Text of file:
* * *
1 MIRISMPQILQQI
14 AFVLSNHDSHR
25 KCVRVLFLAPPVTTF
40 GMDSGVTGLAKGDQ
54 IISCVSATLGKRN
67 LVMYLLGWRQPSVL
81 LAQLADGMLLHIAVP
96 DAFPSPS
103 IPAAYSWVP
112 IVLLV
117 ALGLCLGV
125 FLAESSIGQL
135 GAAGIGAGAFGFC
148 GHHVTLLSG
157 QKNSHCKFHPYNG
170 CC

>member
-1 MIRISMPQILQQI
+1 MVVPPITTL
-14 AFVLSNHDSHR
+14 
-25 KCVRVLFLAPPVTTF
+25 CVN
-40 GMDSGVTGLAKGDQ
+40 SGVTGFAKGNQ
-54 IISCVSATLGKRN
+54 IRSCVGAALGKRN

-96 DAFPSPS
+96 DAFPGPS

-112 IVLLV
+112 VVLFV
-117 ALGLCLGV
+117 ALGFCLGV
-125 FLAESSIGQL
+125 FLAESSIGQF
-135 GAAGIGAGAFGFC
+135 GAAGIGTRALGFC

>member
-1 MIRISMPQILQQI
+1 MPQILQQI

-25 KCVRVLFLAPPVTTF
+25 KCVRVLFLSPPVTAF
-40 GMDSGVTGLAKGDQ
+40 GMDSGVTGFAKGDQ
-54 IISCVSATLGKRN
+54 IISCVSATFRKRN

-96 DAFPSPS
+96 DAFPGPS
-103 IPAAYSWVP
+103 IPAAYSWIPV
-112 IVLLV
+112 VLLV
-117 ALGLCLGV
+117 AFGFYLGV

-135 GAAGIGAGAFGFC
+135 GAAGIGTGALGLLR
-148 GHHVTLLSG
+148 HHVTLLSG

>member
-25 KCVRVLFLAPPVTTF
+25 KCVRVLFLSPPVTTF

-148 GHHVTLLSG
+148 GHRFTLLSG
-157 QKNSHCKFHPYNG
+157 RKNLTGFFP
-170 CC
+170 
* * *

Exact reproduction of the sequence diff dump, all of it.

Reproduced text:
1 MIRISMPQILQQI
14 AFVLSNHDSHR
25 KCVRVLFLAPPVTTF
40 GMDSGVTGLAKGDQ
54 IISCVSATLGKRN
67 LVMYLLGWRQPSVL
81 LAQLADGMLLHIAVP
96 DAFPSPS
103 IPAAYSWVP
112 IVLLV
117 ALGLCLGV
125 FLAESSIGQL
135 GAAGIGAGAFGFC
148 GHHVTLLSG
157 QKNSHCKFHPYNG
170 CC

>member
-1 MIRISMPQILQQI
+1 MVVPPITTL
-14 AFVLSNHDSHR
+14 
-25 KCVRVLFLAPPVTTF
+25 CVN
-40 GMDSGVTGLAKGDQ
+40 SGVTGFAKGNQ
-54 IISCVSATLGKRN
+54 IRSCVGAALGKRN

-96 DAFPSPS
+96 DAFPGPS

-112 IVLLV
+112 VVLFV
-117 ALGLCLGV
+117 ALGFCLGV
-125 FLAESSIGQL
+125 FLAESSIGQF
-135 GAAGIGAGAFGFC
+135 GAAGIGTRALGFC

>member
-1 MIRISMPQILQQI
+1 MPQILQQI

-25 KCVRVLFLAPPVTTF
+25 KCVRVLFLSPPVTAF
-40 GMDSGVTGLAKGDQ
+40 GMDSGVTGFAKGDQ
-54 IISCVSATLGKRN
+54 IISCVSATFRKRN

-96 DAFPSPS
+96 DAFPGPS
-103 IPAAYSWVP
+103 IPAAYSWIPV
-112 IVLLV
+112 VLLV
-117 ALGLCLGV
+117 AFGFYLGV

-135 GAAGIGAGAFGFC
+135 GAAGIGTGALGLLR
-148 GHHVTLLSG
+148 HHVTLLSG

>member
-25 KCVRVLFLAPPVTTF
+25 KCVRVLFLSPPVTTF

-148 GHHVTLLSG
+148 GHRFTLLSG
-157 QKNSHCKFHPYNG
+157 RKNLTGFFP
-170 CC
+170 